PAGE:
Agree with your observation that the previous response was, er, less than useful.
Got one. Use it often.you can buy power measuring devices that plug into your wall outlet. They're normally designed for measuring how expensive your TV is or an fridge, etc, but they can also tell you watt draw, amp draw, peak load and a variety of other useful info.
One might want to know how much current a particular setup uses, including Pi and all attached devices. Or--as I did for some tests--one might want to know how much current was needed for a battery powered device, so one might hook up a voltage and current monitor between the battery and the Pi. It could also be used to find out how far the voltage drops under load from a given PSU. All sorts of uses beyond just curiosity.
Voltage: DC 0~25V
Current: 50mA~6A (Adapting QC2.0)
Temperature Coefficient: <100PPM/℃
Operating Temperature: 0~60℃
Relative humidity below: 80%
Stand by current: <30mA
Dimensions: 65L x 23W x 14H mm
There are clamp meters available that can measure DC current however the input power supply (+) and (-) wires must be separated as the clamp must be placed over 1 wire only.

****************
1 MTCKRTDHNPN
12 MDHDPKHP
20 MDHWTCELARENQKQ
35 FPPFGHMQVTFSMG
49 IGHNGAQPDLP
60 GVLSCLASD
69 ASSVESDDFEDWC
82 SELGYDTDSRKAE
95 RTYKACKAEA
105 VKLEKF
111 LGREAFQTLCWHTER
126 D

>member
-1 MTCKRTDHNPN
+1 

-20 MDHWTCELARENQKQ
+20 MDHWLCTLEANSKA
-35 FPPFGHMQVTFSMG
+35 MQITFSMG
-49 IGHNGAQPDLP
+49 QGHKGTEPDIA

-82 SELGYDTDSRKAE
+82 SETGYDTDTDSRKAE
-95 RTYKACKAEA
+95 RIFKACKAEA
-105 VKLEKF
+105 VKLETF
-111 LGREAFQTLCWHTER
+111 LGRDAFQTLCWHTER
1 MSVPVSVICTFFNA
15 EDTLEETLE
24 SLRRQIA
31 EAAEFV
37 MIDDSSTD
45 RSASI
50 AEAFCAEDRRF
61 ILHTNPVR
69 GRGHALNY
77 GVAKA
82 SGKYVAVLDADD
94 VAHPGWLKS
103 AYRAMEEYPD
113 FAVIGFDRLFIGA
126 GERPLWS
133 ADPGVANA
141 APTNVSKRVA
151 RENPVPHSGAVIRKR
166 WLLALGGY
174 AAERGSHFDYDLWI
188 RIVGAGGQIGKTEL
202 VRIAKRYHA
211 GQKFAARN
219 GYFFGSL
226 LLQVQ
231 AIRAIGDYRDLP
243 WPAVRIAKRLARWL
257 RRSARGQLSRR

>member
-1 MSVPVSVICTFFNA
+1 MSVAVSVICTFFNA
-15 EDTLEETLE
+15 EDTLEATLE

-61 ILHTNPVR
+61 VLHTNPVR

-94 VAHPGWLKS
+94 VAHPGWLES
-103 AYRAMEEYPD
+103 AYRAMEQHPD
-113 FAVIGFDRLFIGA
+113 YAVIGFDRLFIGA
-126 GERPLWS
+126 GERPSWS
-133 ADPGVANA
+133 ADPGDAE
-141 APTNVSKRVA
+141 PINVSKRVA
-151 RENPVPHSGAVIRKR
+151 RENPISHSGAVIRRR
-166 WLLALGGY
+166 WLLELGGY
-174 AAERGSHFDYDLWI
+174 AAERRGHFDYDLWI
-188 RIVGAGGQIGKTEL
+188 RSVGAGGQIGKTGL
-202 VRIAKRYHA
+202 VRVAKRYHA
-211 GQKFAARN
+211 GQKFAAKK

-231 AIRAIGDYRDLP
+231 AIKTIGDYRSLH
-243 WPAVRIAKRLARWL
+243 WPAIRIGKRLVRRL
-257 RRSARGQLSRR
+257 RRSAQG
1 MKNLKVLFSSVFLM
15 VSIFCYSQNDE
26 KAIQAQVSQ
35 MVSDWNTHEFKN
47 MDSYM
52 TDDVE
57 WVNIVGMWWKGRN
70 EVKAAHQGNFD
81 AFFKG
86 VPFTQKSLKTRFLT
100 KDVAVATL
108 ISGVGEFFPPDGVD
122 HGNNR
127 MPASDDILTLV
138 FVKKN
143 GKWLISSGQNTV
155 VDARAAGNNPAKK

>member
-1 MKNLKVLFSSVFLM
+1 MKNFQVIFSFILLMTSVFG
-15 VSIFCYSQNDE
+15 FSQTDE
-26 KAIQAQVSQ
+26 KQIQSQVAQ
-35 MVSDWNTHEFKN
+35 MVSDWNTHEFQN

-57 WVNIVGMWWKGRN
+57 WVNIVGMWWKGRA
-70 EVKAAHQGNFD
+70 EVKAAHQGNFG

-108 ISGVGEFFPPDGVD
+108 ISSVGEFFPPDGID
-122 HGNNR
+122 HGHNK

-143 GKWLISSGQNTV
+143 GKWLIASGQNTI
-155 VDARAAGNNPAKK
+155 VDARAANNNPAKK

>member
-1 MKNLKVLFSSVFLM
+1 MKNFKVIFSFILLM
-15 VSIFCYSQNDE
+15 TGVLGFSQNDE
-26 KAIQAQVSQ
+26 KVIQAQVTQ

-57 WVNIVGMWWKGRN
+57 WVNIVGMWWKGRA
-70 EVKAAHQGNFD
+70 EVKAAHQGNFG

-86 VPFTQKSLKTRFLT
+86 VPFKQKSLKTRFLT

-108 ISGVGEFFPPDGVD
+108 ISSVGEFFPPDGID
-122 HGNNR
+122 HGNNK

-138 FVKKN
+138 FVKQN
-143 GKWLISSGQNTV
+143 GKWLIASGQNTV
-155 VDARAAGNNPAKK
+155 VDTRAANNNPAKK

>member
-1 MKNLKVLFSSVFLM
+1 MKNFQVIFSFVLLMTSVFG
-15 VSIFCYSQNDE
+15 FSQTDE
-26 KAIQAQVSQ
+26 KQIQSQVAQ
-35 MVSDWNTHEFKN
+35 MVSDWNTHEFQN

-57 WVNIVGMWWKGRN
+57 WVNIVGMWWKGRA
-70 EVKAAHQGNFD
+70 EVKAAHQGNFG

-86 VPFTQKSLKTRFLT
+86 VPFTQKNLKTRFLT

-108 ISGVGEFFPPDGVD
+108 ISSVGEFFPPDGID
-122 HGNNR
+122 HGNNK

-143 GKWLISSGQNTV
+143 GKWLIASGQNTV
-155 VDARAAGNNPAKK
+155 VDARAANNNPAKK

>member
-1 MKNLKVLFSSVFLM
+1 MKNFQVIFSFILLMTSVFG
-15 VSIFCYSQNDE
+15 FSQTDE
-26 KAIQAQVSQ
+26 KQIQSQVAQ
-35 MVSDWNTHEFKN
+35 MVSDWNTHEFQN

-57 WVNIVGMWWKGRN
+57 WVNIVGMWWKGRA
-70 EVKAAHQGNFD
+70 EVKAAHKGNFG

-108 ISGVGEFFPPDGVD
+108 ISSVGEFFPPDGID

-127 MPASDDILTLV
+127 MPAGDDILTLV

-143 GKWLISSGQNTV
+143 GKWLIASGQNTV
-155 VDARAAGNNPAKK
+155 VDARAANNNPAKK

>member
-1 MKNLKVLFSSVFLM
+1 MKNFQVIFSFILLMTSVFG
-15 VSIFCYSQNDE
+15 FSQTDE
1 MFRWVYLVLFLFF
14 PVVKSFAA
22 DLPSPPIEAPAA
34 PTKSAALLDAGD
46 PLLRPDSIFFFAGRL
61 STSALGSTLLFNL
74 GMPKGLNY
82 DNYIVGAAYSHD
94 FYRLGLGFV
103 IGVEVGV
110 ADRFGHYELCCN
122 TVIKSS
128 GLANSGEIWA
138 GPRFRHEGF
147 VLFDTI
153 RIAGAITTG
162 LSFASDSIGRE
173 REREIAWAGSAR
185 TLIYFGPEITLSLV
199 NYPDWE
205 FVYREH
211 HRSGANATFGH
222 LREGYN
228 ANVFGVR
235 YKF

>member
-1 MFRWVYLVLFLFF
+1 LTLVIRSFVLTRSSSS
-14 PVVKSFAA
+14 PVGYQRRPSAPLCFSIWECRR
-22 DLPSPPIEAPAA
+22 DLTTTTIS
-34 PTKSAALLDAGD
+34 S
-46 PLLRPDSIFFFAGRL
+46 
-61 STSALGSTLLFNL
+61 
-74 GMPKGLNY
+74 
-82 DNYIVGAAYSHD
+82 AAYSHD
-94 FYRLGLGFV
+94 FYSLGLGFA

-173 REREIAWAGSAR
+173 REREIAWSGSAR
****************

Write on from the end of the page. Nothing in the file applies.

The low voltage limit for Raspberry Pi's is 4.75V. The maximum limit is 5.25V. There are very few 5V USB spec power supplies that supply more than 4.9V while supplying 2A.
While I personally agree, the port is perfectly solid, your numbers may be a tad overestimated.W. H. Heydt wrote: ↑Thu Oct 12, 2017 1:59 amHow many hundreds of thousands of time do you plan to plug and unplug your power connection?
I agree hard to see the difference between a £6 model and a £73 model. The link hopefully showed cheaper alternatives below that expensive model.Martin Frezman wrote: ↑Tue Oct 10, 2017 1:47 pmOf all the ideas presented so far, I think the "USB Power Meter" idea is probably going to be the most workable.
Having looked at them on Amazon, the thing that is curious is the difference in price between seemingly (more or less) identical devices. For example, the one at the link posted earlier (at amazon.uk) was 74 pounds (i.e., something like $100) (wow!). On amazon.com (i.e., in the US), there are a couple of them at about $11 (which is probably about the same as the 6 pound figure quoted above), but then there is one that is $58 and others even higher than that. Yet, they all look about the same - hard to tell from the text if there is any real difference between them.
Recent experience shows that sometimes once is enough.How many hundreds of thousands of time do you plan to plug and unplug your power connection?
Ha!After I weld these 2 gauge jumper cables to my GPIO my Pi will get plenty of power!